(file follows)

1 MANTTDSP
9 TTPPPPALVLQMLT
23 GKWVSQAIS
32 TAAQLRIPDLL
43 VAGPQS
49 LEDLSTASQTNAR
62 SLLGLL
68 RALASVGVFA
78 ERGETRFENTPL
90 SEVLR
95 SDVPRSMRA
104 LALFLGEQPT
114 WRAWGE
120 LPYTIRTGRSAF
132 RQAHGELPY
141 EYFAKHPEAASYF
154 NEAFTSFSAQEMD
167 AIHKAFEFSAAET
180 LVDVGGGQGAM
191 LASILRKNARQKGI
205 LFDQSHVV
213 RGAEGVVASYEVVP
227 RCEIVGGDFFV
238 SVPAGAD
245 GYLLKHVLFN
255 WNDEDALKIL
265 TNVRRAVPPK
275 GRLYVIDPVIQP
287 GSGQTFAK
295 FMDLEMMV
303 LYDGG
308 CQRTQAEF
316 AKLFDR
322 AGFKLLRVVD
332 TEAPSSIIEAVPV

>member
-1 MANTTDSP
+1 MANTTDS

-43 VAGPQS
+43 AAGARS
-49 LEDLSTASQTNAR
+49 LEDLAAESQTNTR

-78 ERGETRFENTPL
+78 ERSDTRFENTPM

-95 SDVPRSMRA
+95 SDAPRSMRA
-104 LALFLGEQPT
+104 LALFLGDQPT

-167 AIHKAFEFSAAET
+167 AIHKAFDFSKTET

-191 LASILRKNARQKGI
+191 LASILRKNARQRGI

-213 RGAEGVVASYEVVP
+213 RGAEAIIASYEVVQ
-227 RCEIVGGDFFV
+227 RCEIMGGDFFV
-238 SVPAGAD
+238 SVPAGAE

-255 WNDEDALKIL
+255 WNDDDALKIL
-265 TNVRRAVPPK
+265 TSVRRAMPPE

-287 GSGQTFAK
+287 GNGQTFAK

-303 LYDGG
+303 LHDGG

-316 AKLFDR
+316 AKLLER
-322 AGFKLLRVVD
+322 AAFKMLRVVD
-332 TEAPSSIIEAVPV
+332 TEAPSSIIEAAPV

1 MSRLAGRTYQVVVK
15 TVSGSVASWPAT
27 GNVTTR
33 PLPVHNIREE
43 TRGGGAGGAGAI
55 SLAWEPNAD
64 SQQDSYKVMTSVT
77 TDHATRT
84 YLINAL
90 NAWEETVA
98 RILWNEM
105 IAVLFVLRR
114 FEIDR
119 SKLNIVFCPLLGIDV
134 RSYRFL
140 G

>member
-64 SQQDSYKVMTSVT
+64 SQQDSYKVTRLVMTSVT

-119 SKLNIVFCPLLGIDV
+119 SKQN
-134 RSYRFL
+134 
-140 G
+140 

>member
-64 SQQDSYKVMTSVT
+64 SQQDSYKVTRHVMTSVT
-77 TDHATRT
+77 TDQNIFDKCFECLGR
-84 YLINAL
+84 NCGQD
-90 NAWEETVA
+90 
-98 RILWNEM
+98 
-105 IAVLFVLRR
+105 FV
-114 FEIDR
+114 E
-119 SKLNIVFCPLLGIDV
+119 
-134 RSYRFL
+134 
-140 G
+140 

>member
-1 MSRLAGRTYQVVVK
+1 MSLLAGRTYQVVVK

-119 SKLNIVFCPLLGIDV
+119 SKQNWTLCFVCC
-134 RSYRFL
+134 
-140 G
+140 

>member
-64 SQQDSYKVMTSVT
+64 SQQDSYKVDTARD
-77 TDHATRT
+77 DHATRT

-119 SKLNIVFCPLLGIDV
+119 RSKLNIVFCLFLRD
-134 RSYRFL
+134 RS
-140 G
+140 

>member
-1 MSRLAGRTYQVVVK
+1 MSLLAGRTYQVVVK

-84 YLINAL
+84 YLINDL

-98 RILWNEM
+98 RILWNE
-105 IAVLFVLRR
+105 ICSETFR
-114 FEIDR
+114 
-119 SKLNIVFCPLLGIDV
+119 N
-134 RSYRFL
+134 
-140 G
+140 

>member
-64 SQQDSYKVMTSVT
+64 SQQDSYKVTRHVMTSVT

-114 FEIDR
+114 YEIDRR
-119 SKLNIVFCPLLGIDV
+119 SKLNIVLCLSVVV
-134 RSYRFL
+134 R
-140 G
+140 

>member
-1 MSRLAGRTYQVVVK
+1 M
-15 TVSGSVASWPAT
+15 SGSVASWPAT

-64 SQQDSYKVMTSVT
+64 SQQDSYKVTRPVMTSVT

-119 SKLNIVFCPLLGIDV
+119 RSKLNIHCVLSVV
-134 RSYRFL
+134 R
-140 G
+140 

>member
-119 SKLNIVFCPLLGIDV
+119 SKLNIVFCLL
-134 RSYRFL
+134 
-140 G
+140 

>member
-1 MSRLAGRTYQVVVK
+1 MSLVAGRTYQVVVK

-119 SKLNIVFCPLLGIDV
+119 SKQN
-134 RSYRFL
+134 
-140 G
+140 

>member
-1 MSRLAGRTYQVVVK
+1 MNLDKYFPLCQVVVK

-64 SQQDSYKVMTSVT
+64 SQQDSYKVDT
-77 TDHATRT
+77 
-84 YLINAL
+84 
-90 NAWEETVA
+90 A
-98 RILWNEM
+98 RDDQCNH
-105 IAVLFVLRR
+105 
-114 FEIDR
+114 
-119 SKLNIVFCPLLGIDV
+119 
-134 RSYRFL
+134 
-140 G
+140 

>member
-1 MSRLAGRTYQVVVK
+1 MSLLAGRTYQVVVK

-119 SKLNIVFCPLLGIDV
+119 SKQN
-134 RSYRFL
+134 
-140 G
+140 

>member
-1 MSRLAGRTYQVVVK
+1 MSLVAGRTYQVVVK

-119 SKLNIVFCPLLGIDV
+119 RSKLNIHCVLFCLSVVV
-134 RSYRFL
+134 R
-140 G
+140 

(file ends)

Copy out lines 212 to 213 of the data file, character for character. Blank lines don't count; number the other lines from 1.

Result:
+114 
-119 SKLNIVFCPLLGIDV